England’s ambition to become the best in the world was laid out in a powerful presentation by manager Gareth Southgate, but Wayne Rooney was not there to hear it.
Bowing out at the group stage of the last World Cup and then to Iceland at Euro 2016 saw the Three Lions plummet to a low that the former defender is charged of dragging them up from.
Wednesday’s opponents Germany are role models for the improvements required if England are challenge for a major trophy – an ambition outlined by Southgate in a presentation at St George’s Park on Monday morning.
The 46-year-old invited those in his thoughts but not the squad to join the group and, while it was always subject to club commitments, only Stoke goalkeeper Jack Butland – out since last March’s friendly in Germany – made the trip.
Rooney was conspicuous by his absence as he stayed at Manchester United to undergo treatment on an injury sustained in a collision with Phil Jones, missing a meeting in which new boy James Ward-Prowse revealed the lofty ambitions outlined.
“It was a very powerful message,” the Southampton midfielder said, before confirming Rooney was not there.
“It is one that the Under-21s have received before, sort of highlighted about the highs and lows of a career and the ambitions that he sees for us.
“And you know, we want to establish ourselves as a top team in the world.
“So it is all about plugging away at those goals and making sure that what we do now stands us in good stead for when we reach major tournaments.”
Asked what the goal is, Ward-Prowse added: “I think obviously we want to be the best in the world.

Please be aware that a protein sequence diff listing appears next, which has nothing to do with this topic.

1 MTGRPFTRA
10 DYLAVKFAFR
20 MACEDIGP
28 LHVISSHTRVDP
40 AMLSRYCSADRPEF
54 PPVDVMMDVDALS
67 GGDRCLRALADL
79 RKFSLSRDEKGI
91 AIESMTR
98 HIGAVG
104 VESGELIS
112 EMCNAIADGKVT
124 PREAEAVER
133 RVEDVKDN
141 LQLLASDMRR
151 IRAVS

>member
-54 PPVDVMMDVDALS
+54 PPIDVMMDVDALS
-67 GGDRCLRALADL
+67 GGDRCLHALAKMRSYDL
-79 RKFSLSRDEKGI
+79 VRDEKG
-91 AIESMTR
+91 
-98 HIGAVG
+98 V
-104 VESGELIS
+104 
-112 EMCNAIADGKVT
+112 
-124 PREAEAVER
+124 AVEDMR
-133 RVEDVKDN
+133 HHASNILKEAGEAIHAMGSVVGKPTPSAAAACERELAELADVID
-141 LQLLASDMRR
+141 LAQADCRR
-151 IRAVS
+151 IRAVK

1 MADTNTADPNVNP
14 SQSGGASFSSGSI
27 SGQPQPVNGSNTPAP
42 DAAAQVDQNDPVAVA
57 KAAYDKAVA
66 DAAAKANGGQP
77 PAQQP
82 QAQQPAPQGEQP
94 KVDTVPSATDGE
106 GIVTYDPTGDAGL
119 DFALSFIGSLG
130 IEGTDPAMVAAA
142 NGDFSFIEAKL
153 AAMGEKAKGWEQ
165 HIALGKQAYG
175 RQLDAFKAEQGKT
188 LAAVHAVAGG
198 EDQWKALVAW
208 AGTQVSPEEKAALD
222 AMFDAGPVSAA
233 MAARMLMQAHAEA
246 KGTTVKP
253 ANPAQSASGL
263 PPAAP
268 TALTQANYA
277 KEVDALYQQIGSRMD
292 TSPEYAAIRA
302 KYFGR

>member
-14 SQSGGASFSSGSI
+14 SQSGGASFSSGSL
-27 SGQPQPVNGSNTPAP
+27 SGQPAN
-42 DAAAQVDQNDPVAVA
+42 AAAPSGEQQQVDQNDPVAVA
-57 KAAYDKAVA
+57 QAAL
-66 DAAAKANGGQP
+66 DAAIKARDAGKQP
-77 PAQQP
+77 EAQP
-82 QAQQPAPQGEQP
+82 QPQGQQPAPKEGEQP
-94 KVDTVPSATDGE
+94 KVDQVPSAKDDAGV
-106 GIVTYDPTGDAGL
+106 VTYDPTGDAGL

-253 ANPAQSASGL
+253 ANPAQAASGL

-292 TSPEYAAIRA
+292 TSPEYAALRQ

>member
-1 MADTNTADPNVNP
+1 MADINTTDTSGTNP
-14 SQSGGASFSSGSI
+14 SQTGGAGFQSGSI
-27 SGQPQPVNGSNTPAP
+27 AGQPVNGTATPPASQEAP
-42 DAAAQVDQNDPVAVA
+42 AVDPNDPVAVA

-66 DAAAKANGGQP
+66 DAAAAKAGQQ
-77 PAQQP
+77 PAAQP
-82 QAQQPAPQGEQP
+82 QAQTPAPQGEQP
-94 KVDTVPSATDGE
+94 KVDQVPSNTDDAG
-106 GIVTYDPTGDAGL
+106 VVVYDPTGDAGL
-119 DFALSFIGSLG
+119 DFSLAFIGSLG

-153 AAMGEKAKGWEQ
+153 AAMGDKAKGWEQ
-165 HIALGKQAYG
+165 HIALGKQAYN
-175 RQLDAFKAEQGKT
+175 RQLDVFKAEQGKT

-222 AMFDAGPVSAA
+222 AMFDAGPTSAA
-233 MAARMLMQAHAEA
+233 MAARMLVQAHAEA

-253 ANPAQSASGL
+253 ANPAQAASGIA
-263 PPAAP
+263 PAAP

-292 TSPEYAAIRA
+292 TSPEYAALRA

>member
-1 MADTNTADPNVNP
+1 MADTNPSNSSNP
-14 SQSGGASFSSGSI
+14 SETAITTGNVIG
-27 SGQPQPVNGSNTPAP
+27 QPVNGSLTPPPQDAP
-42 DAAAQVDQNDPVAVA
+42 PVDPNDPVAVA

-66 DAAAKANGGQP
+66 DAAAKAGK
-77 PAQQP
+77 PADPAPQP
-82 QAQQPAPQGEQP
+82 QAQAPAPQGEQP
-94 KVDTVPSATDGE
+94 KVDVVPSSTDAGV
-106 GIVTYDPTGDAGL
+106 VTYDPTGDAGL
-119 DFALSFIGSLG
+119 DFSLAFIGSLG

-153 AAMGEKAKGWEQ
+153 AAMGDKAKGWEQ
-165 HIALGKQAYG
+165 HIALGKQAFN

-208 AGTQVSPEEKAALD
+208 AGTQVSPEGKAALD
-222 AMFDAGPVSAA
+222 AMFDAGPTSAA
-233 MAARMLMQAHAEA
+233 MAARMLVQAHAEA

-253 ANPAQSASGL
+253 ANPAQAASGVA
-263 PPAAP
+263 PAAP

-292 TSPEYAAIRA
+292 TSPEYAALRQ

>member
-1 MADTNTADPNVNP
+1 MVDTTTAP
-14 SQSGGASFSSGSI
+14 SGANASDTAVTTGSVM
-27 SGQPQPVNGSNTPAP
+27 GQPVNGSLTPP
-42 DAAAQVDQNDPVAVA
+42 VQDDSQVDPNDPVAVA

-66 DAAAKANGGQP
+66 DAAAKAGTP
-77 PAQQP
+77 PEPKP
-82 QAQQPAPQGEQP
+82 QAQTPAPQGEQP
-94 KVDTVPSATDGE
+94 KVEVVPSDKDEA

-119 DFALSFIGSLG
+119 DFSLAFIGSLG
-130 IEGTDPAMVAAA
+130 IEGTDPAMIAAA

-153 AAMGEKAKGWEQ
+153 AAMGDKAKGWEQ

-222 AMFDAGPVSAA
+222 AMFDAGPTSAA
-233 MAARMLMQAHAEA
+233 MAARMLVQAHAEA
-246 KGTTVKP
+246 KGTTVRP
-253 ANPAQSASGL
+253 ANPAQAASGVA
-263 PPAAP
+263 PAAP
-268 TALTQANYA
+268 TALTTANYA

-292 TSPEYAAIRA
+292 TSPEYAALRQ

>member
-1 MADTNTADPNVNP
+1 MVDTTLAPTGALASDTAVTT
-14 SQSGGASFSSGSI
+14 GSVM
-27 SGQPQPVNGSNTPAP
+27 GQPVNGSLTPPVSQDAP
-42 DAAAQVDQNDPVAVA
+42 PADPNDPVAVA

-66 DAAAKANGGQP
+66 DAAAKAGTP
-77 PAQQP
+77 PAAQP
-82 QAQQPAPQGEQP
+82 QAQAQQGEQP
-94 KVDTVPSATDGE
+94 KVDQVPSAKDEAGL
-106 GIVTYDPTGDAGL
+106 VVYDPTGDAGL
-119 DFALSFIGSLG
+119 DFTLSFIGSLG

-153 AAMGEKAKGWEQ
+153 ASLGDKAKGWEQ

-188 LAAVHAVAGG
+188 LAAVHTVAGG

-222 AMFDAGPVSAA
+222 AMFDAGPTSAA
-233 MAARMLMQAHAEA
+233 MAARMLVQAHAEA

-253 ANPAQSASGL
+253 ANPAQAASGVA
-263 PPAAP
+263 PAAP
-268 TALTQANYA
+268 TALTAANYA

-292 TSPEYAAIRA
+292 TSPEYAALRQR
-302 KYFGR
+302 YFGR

“If you want to win major tournaments, then you’ve got to become that sort of team.
“In every department – the medical side of it, technical and tactical, the operations and the way we things work – we all want to be the best and make sure we give ourselves a chance to succeed.”
Jermain Defoe, in line to make his first international appearance since November 2013, echoed Ward-Prowse’s sentiments, saying the presentation was a “really impressive” look at the bigger picture with the ultimate goal of becoming world champions.
The meeting touched on the high and all too frequent lows for England, such as the excruciating exit to Iceland and Southgate’s moment of despair.
The defender’s penalty failure saw England lose their Euro 96 semi-final to Wednesday’s opponents – a raw moment that Jamie Vardy confirmed was part of the presentation.
“The penalty was on there, yes,” the Leicester frontman said.
“He didn’t go into much detail but he wanted it to be on there to show how far he has come as well.
“Obviously him being in that situation to have his knowledge of that can benefit us quite a lot.
“It was great obviously, we were looking forward to the World Cup and beyond and what basically we want to achieve as a squad together.
“We just want to keep improving there were highlights and clips from the past as well and when things have not gone right in the past and how we can use them and remember them to benefit us in what we want to achieve and help us keep progressing.”
The meeting was similar in style and substance to what Ward-Prowse and fellow new boy Nathan Redmond experienced with Southgate at Under-21s level.
The former became Young Lions captain under Southgate and believes that this group’s leadership qualities makes up for the lack of experience as they look to move away from the notion of a permanent England captain.
“I think from my experience in the Under-21s, we had a mini-leadership group within the team,” Ward-Prowse said.
“The idea was not only to have one captain but sort of four, five, six main leaders within a team.
“Certainly looking around the players that are at the minute, we have definitely got that and more.
“I think in high-pressure moments it’s about those leaders on the pitch taking responsibility and I think that’s something that he will try to implement as his time increases with the squad.”